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Tell Me a Story and Make It True: Applied Narrative in Reality Television

by Ethan Tussey

by Jeffrey David Greene for IN MEDIA RES

When I watch Restaurant Impossible, I know what to expect: an hour of entertainment fueled by the tough-talking chef, Robert Irvine, as he attempts to “rescue” a failing restaurant through tough love and remodeling.

It’s schlocky, formulaic, and I absolutely love every minute of it.

But as I’ve shown in the companion video to this post, Restaurant Impossible can be boiled down to a structured set of elements or scenes:

  • The Setup
  • The Sad Story
  • Irvine finding and locating problems
  • The initial conflict with the restaurant owners
  • Further Problems and Realities Exposed
  • A breakthrough moment (with tears or without)
  • The Remodel/Reveal Scene
  • The Conclusion: Renewal, Resurrection, and Success

Restaurant Impossible rarely strays from this formula, and I actually think that’s what brings viewers back week after week. As an audience we like hearing the same stories told over and over again; being soothed by a blanket of narrative security. In this way, Restaurant Impossible can be viewed through a structural lens. As Vladimir Propp formalized the functions that make up a folk tale, we can also decipher the “elements” that are integral to a show like Restaurant Impossible.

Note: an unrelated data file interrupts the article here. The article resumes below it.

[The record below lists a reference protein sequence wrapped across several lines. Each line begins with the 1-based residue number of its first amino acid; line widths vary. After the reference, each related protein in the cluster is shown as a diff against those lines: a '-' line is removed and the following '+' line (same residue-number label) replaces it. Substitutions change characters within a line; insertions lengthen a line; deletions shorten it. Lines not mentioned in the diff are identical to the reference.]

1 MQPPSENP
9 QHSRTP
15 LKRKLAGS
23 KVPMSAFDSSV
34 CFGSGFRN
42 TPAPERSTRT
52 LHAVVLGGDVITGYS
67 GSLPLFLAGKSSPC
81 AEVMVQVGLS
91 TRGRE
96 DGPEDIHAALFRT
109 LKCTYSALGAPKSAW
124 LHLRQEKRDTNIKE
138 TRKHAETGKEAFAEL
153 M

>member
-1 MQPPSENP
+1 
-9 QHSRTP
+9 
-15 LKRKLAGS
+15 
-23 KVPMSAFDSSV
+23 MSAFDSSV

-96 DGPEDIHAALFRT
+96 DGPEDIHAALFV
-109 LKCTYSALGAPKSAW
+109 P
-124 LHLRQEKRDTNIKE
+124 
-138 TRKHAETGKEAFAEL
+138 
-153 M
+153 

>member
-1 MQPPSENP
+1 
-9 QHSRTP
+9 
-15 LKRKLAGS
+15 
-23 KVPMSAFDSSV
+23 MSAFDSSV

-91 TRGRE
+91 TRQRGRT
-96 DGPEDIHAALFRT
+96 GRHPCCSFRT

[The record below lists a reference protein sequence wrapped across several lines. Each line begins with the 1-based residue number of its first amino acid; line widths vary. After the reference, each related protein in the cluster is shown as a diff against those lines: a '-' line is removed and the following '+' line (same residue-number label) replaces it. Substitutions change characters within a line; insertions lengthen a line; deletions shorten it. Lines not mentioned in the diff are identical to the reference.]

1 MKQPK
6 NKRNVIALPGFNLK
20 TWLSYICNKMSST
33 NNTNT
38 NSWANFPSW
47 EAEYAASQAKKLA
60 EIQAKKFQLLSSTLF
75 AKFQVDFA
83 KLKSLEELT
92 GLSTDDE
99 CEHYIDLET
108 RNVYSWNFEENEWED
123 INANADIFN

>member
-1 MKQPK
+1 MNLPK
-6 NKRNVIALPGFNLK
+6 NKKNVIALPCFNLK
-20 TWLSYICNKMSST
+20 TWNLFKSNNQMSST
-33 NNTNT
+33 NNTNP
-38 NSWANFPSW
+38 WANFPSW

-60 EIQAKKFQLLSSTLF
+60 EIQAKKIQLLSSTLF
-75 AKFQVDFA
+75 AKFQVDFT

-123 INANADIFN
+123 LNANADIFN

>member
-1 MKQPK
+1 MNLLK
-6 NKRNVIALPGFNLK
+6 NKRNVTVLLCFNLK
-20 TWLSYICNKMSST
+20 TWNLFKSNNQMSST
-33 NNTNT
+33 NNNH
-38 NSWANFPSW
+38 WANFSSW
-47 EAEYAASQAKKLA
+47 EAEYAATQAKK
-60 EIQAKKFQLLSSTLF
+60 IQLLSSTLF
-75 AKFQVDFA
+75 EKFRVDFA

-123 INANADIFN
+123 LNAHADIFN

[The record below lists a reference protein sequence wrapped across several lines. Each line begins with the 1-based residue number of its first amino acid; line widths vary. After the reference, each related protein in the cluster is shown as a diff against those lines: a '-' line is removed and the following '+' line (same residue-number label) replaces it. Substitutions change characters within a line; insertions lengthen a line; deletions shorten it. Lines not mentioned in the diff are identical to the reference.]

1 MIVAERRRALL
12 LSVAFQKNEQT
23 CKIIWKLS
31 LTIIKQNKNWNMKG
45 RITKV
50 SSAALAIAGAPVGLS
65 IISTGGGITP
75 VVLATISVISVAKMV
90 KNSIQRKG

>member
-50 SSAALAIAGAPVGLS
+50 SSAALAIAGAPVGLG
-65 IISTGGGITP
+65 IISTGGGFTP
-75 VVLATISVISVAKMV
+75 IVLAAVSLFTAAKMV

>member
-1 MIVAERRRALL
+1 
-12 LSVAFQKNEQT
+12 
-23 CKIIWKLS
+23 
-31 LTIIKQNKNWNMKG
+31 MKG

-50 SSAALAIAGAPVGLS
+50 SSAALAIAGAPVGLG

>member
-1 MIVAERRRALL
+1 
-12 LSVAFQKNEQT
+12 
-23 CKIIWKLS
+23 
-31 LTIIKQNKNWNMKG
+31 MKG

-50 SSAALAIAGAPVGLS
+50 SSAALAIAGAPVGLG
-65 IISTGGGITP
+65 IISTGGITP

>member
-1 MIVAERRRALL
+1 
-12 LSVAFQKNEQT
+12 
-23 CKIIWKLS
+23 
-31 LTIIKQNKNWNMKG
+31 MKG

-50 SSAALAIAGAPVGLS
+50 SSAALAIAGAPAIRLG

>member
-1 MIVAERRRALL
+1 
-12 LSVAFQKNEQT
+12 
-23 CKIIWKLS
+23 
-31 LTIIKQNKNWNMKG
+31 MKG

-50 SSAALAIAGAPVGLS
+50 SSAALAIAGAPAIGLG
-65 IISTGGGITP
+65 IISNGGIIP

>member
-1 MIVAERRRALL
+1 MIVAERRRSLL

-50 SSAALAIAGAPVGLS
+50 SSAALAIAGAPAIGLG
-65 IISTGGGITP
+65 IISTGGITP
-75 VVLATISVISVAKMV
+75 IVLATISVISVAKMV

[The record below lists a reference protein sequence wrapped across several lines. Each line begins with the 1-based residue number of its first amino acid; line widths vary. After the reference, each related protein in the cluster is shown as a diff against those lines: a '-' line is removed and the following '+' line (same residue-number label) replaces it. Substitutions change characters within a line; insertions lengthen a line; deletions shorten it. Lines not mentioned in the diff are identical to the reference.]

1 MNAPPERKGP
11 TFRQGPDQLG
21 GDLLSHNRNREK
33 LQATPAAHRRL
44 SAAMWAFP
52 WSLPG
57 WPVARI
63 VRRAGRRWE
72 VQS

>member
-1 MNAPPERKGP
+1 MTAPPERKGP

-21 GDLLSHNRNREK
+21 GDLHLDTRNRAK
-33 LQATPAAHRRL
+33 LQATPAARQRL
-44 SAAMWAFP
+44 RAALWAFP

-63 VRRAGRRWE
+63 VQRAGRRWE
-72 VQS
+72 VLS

And it is here that I find a clear division between documentary film and reality television: the manner in which narrative is applied. The role of a documentarian is often journalistic in function. If a dramatic narrative happens to appear naturally, that’s great. Reality television, on the hand, is principally meant to entertain. There’s a veneer of truth, but the creators and producers of reality television often author and incite their dramatic moments at many levels of production.

That’s not to say that documentarians don’t try to tell engaging stories or cast a particular light on an event. For example, The King of Kong: A Fistful of Quarters documents the highly engaging story of an intense duel between competitors over the highest score in Donkey Kong.

King of Kong has many of the trappings that one might expect from good fiction—a hero, a villain, confrontation, etc—but we’re led to believe that what we’re watching is fundamentally true and that the documentarian just happened to be there to record it.

Restaurant Impossible, on the other hand, is here principally to entertain. Free from any journalistic function, the show’s creators can develop a narrative and apply it from the outset.

Common Narrative Elements in Restaurant: Impossible

Common Narrative Elements in Restaurant: Impossible

from Restaurant: Impossible (2011)
Creator: Cyndi Butz, Paul Perrymore, Jodi Goren-Rode
Distributor: Food Network
Posted by Ethan Tussey